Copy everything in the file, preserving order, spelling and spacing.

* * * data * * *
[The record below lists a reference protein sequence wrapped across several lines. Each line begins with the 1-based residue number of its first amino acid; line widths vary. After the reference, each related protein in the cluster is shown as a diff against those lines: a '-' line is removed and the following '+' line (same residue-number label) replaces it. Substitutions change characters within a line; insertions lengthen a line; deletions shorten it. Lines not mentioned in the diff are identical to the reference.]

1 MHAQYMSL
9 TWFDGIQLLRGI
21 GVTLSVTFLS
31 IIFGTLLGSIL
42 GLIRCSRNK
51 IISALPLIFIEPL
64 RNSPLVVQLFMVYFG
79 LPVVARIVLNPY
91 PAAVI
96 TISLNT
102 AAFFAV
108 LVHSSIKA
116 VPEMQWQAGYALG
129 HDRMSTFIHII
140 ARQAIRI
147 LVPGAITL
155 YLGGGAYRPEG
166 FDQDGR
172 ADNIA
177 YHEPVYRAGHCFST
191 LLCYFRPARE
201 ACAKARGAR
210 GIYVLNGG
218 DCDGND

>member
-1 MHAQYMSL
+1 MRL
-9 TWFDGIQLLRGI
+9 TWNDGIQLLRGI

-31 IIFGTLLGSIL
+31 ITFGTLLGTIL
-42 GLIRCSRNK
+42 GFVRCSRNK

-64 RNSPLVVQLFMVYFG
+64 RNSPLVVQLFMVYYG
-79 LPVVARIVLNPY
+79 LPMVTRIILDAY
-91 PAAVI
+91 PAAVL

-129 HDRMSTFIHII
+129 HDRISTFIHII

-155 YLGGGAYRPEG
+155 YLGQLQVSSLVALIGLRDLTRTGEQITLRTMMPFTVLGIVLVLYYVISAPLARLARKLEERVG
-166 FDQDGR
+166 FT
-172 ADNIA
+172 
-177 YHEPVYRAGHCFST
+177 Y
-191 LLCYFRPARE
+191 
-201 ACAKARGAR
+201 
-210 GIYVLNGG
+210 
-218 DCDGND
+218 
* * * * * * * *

[The record below lists a reference protein sequence wrapped across several lines. Each line begins with the 1-based residue number of its first amino acid; line widths vary. After the reference, each related protein in the cluster is shown as a diff against those lines: a '-' line is removed and the following '+' line (same residue-number label) replaces it. Substitutions change characters within a line; insertions lengthen a line; deletions shorten it. Lines not mentioned in the diff are identical to the reference.]

1 MHAQYMSL
9 TWFDGIQLLRGI
21 GVTLSVTFLS
31 IIFGTLLGSIL
42 GLIRCSRNK
51 IISALPLIFIEPL
64 RNSPLVVQLFMVYFG
79 LPVVARIVLNPY
91 PAAVI
96 TISLNT
102 AAFFAV
108 LVHSSIKA
116 VPEMQWQAGYALG
129 HDRMSTFIHII
140 ARQAIRI
147 LVPGAITL
155 YLGGGAYRPEG
166 FDQDGR
172 ADNIA
177 YHEPVYRAGHCFST
191 LLCYFRPARE
201 ACAKARGAR
210 GIYVLNGG
218 DCDGND

>member
-1 MHAQYMSL
+1 MRL
-9 TWFDGIQLLRGI
+9 TWNDGIQLLRGI

-31 IIFGTLLGSIL
+31 ITFGTLLGTIL
-42 GLIRCSRNK
+42 GFVRCSRNK

-64 RNSPLVVQLFMVYFG
+64 RNSPLVVQLFMVYYG
-79 LPVVARIVLNPY
+79 LPMVTRIILDAY
-91 PAAVI
+91 PAAVL

-129 HDRMSTFIHII
+129 HDRISTFIHII

-155 YLGGGAYRPEG
+155 YLGQLQVSSLVALIGLRDLTRTGEQITLRTMMPFTVLGIVLVLYYVISAPLARLARKLEERVG
-166 FDQDGR
+166 FT
-172 ADNIA
+172 
-177 YHEPVYRAGHCFST
+177 Y
-191 LLCYFRPARE
+191 
-201 ACAKARGAR
+201 
-210 GIYVLNGG
+210 
-218 DCDGND
+218 